I’m not going to write a super long post on this book. You’ve either been reading the whole series since they’ve been coming out in 2011 or you know it’s not your cup of tea. The first book was Leviathan Wakes. I ate it right up and have read the new one as it’s come out every year. There are also apparently a number of bridging novellas but I haven’t read those and haven’t felt like I’ve missed anything.
Now they’ve started turning them into a television series called The Expanse. The first season is available on Amazon if you’re a Prime member. You’d have to have cable or pay to see the new episodes of the second season which are coming out now.
The show has a lot of the same characters and places and basic overall arc but moves some things around and introduces a few things in different ways and lets the actors do a few things differently than in the books but all of the changes make it interesting to watch since it’s different enough to be interesting. It’s an amazing show but I still really like the depth and richness of the books.
This is a long series (Babylon’s Ashes is the sixth so far) but since they’ve made it clear there will be a definite ending in the ninth book, it’s fine. I was just discussing earlier today a dislike of endless science fiction and fantasy series that tend to go on and on and here I am talking up a nine book series. But they introduce different point of view characters in each book and they even have different genres represented at times in some of these points of view. They are also complete novels on their own. Sure, there’s and overarching narrative, but each book does a good job of ending well enough that it’s not like one long tale that goes on and on.
I wasn’t the biggest fan of the fourth book but the last two have been excellent. I don’t know how they do it, especially seeing as how they are both very involved in the making of the television show as well.
One of the great things about this entry in the series is the way they handle the final big battle. I obviously can’t spoil it but this is a series that, like the re-booted Battlestar Galactica television series, has violence baked into it’s DNA. Both small but intense firefights as well as full scale battles. It’s a science fiction action series, so of course it does. But this one plays some interesting games with expectations. In an early, smaller battle our main warrior gets taken off the board for purely banal, technical reasons which frustrate her and make for unexpected outcomes. They play with these kind of expectations more than once in this book but it never seems like anything other than organic to the story. A character who may have been involved in some kind of corporate espionage (for purely altruistic reasons) finds himself in a dark and intimidating interrogation room with some less than friendly characters. What does and doesn’t happen is what the scene, and the book in many ways, is all about. It all culminates into a big, important ending. Important in that all the eyes of the solar system are watching how the confrontation will go because it will change everything for all involved.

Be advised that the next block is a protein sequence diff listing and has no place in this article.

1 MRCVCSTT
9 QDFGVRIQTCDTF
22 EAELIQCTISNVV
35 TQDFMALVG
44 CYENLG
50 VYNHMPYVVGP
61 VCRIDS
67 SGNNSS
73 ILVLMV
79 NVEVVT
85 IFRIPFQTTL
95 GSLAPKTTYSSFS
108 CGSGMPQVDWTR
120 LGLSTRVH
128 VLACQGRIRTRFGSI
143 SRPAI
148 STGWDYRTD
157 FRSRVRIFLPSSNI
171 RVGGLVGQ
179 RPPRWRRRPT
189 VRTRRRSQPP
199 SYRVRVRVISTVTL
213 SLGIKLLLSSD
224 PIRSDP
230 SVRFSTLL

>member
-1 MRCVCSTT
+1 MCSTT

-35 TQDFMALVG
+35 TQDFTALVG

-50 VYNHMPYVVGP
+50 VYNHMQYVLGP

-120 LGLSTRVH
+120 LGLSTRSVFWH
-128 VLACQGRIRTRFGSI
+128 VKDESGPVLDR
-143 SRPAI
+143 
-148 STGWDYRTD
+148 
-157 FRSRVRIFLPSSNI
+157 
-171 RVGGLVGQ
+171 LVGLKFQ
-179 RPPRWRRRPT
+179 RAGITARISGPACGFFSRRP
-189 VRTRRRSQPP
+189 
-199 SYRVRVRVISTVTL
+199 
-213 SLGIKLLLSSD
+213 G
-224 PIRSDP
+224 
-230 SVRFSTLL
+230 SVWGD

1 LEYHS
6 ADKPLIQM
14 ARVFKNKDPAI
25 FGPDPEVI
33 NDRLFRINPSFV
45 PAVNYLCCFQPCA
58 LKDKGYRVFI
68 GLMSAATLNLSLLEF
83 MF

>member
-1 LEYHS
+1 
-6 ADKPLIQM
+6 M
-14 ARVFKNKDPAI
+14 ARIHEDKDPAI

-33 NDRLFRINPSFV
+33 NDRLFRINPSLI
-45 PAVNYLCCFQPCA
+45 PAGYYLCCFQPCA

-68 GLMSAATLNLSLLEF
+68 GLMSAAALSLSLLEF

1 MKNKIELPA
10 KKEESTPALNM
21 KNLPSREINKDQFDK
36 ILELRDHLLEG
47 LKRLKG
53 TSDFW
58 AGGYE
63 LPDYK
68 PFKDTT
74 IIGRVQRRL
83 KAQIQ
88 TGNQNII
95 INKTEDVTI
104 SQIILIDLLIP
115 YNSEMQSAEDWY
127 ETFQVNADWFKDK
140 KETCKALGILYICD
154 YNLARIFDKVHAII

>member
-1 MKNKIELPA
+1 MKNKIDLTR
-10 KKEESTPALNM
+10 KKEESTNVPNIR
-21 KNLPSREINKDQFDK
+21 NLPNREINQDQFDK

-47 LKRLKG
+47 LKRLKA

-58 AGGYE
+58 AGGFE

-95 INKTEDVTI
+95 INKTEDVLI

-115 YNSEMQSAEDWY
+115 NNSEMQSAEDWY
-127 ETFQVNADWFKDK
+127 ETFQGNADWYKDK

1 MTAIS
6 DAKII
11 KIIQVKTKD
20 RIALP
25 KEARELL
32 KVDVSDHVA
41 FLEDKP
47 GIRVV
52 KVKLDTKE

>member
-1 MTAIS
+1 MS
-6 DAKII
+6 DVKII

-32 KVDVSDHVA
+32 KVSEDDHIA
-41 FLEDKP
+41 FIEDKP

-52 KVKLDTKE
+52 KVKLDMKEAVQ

The only bad thing about the book is that I was reading it to escape the news and there are some unfortunate similarities with one ego-driven, narcissistic leader character and other ego-driven, narcissistic folks in the real world. But it’s not that similar and this one has, I imagine, a more satisfying ending.